TALLAHASSEE — Legendary Senate Rules Chairman Dempsey Barron is credited with the immemorial admonition when following the Florida Legislature to "assume nothing."
With that in mind, Senate and House budget chairmen insist that despite dire predictions, they are making progress toward an agreement that would allow the Legislature to pass a budget and adjourn on time by May 5.
Of course, the situation is fluid. On Monday, Senate Appropriations Chairman Jack Latvala, R-Clearwater, half-jokingly told the Capital Tiger Bay Club that there were "only 14 more weeks to go" in the session, saying he could only promise a new budget by July 1, the start of the state fiscal year.
On Thursday, Latvala had a different forecast. "I think we need to start in (budget) conference by the first of the week in order to get done on time. But I have every confidence that we will do that at this point, which is different from my opinion at the first part of this week," he said. "We've made a lot of progress."
House Appropriations Chairman Carlos Trujillo, R-Miami, also expressed optimism.
"We're making progress," Trujillo said. "We're still a little bit apart, but we're making progress."
The comments are hard to reconcile with budget plans that are approximately $4 billion apart, with the Senate wanting to spend more money on issues like state universities, state-worker pay raises and health care. The House wants to be more frugal, although its budget includes major K-12 initiatives like the "Schools of Hope" legislation to fund more charter schools.
"Higher ed, we're completely different. K-12, we're worlds apart," Trujillo said. "Our philosophy and our focus has always been how do we cut government and how do we save money so the out years are shored up."
Trujillo said the House will not compromise on its position to oppose an increase in local school property taxes based on the rise in property values.
Gov. Rick Scott, who holds the power to reject individual spending items or even veto the entire budget, has complicated the final negotiations by calling for $200 million to repair the Herbert Hoover Dike around Lake Okeechobee.
He has even upped the ante for funding Visit Florida to $100 million, although the House wants to slash funding for the tourism-promotion agency. The House has also rejected Scott's call for $85 million for the economic-development agency Enterprise Florida.
But the potential for a smooth ending to the 2017 session was increased by Scott winning approval from the Trump administration for $1.5 billion in Low Income Pool, or LIP, funding to help Florida hospitals provide care to poor and uninsured patients.
Although the funding includes a sizable match of local money, Trujillo said it could allow lawmakers to shift as much as $500 million from health care spending to other areas in the budget.
"It helps us reach a resolution because I think it will free up money from general revenue that then could be used to put into reserves to shore up out-years or to pay for some of the projects that the members have a unique interest in," he said.
Another potential revenue boost could come from a gambling agreement, although reaching such a deal remains a difficult task. If it can be done, it would yield potentially $300 million or more for the coming year.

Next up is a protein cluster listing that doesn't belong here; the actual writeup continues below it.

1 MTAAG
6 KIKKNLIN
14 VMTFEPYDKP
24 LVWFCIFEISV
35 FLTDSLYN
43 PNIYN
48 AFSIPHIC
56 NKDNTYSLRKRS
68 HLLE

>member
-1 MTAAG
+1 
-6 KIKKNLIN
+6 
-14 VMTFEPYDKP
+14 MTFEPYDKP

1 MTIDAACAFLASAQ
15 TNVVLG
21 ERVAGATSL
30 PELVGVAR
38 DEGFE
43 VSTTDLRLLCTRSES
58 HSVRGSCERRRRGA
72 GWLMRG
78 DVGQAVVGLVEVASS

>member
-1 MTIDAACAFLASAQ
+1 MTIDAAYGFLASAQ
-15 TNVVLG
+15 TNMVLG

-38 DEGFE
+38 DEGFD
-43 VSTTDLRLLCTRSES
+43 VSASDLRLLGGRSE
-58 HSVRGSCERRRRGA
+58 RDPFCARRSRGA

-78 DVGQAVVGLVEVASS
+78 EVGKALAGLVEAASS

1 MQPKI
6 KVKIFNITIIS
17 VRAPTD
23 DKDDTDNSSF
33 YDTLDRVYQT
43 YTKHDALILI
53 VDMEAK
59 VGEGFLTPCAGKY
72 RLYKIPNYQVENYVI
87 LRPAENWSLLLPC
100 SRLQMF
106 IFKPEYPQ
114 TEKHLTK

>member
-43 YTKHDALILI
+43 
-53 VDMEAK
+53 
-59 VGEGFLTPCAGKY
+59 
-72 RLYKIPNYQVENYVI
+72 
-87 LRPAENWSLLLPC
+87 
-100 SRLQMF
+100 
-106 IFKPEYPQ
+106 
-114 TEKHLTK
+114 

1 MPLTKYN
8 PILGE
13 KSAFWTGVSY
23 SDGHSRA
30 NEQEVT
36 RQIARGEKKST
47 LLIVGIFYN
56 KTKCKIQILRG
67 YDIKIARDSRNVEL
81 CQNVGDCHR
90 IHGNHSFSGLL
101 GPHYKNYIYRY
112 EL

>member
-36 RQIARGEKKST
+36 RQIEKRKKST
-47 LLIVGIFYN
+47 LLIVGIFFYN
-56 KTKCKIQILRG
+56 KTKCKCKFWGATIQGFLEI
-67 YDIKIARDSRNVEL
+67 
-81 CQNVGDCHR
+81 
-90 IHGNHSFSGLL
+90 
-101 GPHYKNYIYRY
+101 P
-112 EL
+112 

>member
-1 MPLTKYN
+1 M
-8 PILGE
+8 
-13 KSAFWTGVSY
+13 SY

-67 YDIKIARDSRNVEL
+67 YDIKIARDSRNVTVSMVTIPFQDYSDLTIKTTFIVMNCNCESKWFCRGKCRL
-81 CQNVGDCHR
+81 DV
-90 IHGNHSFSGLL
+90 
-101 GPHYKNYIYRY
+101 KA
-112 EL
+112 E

Latvala declined to get into any details on the give-and-take in the preliminary budget negotiations that determine how much money is "allocated" to each major part of the budget.
"I find it's better just to have those conversations and then announce a result," he said. "But I am very happy with the way those conversations are going."
Trujillo agreed with Latvala that ideally budget negotiations should start early next week. But if not, it will inevitably lead to renewed talk about an overtime or special session.
New tourism, dike requests 'tricky'
House leaders aren't embracing Scott's requests this week to boost funding for Visit Florida or to float $200 million to speed federal repairs to the dike around Lake Okeechobee.
House Speaker Richard Corcoran called both proposals "tricky."
"The dike is $200 million. Again, I hate to always say this, but show us the money," Corcoran told reporters on Thursday.
Scott made his late-session push for the dike funding on Monday. It is tied to a Senate proposal (SB 10) aimed at creating a reservoir south of the lake. Scott also announced Wednesday he talked with President Donald Trump to get the federal government to cover the remaining portion of the $1.7 billion dike repair project that could be completed by 2025.
As for Visit Florida, Corcoran noted Scott has been traveling the state taking personal shots at him and other House members who have sought to eliminate Enterprise Florida and cut funding for Visit Florida from $78 million to $25 million.
"I want to say, I love the governor, but I've taken some slings and arrows over the last couple of months," Corcoran said. "I've been told I hate beaches, I hate visitors, I hate hotels, I hate tourists, because I'm not adequately funding Visit Florida."
Corcoran said the governor needs to defend a number of Visit Florida deals — including a $1 million contract with rapper Pitbull and an $11.6 million sponsorship of a cooking show hosted by celebrity chef Emeril Lagasse — to help set a more realistic funding level.
"Then I think you get to a number that at least we can recognize and everyone says it was a worthy expenditure of taxpayers' money," Corcoran said.
Scott initially requested $76 million for Visit Florida and on Tuesday said he wanted $100 million to market Florida to visitors.